Nearshore Sediment Dynamics
Figure 1:Acoustic images of different bed states. Offshore
is to the top of each panel. High amplitude reflections are yellow and red,
weak signals dark blue. The different bed states are: (a) irregular ripples;
(b) cross ripples; (c) linear transition ripples; and (d) flat bed. From Smyth
et al. (2000).
Figure 2: Bed state and rms bottom roughness during SandyDuck97,
determined from rotary fanbeam and pencilbeam
acoustic images of the seabed:
(a) bedstate (irregular ripples, cross ripples, linear transition ripples,
and flat bed); (b) rms bottom roughness in the 3-10 cpm band, at instrument
frames A, B, C, and D located respectively at 65 115 150 and 190 m
distance from the shoreline. The bedstate data in (a) are from
frame C. The results are from Hay and Mudge (2001, manuscript in preparation).
Figure 3: Coherent Doppler Profiler results showing, from top to bottom,
horizontal velocity 20 cm above bottom, vertical velocity in the incident
wave band as a function of height above bottom, vertical velocity in the
turbulence band, and suspended sediment concentration. Irregular ripple
bed state. (from Smyth et al., 2000).
Figure 4: Wave friction factors from 2 nearshore field experiments,
Sandyduck97 and Queensland95, obtained from CDP-measured nearbed
turbulence intensities, for different bed states (irregular ripples, I;
cross ripples, X; linear transition ripples, LT; and flat bed, F) plotted as a
function of grain-roughness Shields parameter (effectively wave energy,
as the grain size was
essentially the same). The vertical lines joining the solid and
open diamonds indicate two different estimators of nearbed turbulence
in the presence of waves. There are two such bars for each ripple type,
one for each experiment, the one at higher Shields parameter being
SandyDuck. The solid line corresponds to Tolman (1994).
(from Smyth et al., 2000, and Smyth and Hay, 2001).
Figure 5: Nearbed maximum intensity of the vertical component of turbulence,
2w'rms (which has been shown in laboratory experiments to be
approximately equal to u*) for different bed states during the
Sandyduck97 experiments. From Smyth and
Figure 6: Vertical profiles of the inertial subrange turbulence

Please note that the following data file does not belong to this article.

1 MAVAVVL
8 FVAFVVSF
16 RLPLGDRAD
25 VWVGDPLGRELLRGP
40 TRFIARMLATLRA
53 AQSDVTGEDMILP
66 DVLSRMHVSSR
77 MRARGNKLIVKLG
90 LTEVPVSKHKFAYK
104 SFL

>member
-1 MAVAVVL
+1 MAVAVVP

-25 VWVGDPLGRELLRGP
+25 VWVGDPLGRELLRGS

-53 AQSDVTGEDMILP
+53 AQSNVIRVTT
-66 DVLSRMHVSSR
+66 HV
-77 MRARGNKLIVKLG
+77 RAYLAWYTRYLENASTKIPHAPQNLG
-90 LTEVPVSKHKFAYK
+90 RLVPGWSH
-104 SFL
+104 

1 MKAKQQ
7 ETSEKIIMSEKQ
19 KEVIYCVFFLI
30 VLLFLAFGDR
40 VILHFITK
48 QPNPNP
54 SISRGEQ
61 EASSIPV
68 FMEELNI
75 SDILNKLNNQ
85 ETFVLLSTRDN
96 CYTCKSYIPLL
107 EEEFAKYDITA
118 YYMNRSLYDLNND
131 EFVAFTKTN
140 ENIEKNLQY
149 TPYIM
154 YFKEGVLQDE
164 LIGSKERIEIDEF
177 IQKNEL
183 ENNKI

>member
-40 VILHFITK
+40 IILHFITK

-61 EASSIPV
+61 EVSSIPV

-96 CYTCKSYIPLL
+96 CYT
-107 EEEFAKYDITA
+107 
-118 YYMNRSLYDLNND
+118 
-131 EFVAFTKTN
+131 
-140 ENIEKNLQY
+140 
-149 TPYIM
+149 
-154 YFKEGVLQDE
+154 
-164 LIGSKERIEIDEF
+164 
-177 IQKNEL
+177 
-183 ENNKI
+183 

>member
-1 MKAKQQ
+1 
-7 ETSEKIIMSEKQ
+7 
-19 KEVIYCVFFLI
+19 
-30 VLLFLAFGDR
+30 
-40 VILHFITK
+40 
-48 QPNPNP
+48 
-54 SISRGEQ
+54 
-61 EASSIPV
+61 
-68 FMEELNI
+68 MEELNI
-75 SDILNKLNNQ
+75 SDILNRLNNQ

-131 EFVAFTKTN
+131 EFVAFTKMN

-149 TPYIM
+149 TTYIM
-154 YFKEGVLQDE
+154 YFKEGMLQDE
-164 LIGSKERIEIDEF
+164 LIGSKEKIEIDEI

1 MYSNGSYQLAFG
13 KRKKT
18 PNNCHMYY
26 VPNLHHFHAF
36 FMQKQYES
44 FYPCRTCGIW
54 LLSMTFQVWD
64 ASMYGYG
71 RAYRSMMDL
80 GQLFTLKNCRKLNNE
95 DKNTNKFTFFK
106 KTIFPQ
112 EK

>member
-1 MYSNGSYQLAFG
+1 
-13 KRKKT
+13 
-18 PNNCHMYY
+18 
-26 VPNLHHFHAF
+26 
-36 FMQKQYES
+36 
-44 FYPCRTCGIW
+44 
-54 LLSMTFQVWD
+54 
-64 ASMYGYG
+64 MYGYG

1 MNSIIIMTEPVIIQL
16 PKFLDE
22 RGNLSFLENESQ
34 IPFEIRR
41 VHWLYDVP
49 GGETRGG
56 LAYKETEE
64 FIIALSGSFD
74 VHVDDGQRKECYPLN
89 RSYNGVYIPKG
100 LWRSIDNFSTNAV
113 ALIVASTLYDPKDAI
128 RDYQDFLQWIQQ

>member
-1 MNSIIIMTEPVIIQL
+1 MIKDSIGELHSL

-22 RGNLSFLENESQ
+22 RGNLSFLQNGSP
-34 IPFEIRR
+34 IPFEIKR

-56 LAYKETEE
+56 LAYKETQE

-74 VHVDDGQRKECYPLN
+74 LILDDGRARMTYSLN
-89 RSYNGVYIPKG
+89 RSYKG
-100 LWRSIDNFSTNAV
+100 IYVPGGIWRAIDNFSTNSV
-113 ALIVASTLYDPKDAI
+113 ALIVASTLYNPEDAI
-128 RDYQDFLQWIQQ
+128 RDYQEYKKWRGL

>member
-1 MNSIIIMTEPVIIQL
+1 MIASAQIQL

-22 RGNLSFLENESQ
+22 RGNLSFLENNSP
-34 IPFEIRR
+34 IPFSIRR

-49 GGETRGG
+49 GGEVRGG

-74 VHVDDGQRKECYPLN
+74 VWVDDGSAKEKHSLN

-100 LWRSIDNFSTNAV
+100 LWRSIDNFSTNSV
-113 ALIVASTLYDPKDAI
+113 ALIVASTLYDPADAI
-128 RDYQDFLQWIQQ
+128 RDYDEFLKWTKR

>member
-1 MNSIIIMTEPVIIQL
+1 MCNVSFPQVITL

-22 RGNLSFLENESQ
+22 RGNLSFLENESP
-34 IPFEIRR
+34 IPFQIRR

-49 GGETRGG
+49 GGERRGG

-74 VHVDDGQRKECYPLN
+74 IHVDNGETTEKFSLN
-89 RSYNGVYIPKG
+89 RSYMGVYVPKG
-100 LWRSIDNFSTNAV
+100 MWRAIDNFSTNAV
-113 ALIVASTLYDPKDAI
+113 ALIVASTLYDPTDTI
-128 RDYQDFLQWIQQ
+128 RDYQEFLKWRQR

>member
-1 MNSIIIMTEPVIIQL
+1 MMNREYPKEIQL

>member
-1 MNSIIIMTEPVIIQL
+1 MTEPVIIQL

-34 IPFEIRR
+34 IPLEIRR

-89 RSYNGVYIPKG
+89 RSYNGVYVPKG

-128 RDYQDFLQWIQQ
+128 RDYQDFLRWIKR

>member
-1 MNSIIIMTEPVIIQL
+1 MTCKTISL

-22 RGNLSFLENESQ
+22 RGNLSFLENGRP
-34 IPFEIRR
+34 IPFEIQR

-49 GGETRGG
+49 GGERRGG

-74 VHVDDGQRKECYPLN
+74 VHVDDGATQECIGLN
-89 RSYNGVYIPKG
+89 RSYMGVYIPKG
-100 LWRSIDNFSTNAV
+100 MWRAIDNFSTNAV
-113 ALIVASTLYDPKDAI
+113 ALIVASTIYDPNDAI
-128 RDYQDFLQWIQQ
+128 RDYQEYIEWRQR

spectral slope for different bed states during
Sandyduck97 in: (a) frequency domain; (b) wavenumber space. From Smyth and
Figure 7: Migration velocities (Mr) of linear transition ripples versus
wave orbital velocity skewness. The
solid red circles correspond to storm growth, when migration was negative
offshore); the solid green triangles to storm decay, when migration was
predominantly onshore (from Crawford and Hay, 2001a).
Figure 8: Migration velocities (Mr) of linear transition ripples
versus the theoretical
migration rate estimated from the Meyer-Peter and
Müuller semi-empirical bedload transport formula.
Bed stress estimated using grain roughness and (a) rms orbital
velocity or (b) significant orbital velocity. Dashed line is best fit;
dash-dot line 1:1. Symbols
as in Figure 7. (From Crawford and Hay, 2001b).
Figure 9: Real parts of the bispectra of cross shore velocity during offshore
ripple migration and storm growth (left panel), and onshore migration
and storm decay (right panel). In each panel, the part below the diagonal
is the bispectrum computed from the velocity measured 20 cm above the bed;
the part above the diagonal the bispectrum computed from weakly non-linear
wave theory (From Crawford and Hay, 2001b).
Figure 10: Energy spectra of nearbed cross shore velocity showing the swell
and sea peaks (fI and fI') during
storm growth (solid),
and the swell and its harmonic (fII and
2fII) storm decay (dashed). From Crawford and Hay (2001a).
Figure 11: Comparison between CDP-measured and theoretical vertical
structure of the velocity field above
a flat sloping bed under waves. The bottom slope is 2o.
Top panels are the magnitude and
phase of the horizontal velocity; bottom panels are the magnitude and
phase of the vertical velocity. The data are in blue;
inviscid, horizontal bed theory in green; eddy viscosity, sloping
bottom theory in blue. The plotted quantities are the velocity-surface
elevation transfer function (from Zou and Hay, 2001).
This page last updated November 21, 2001.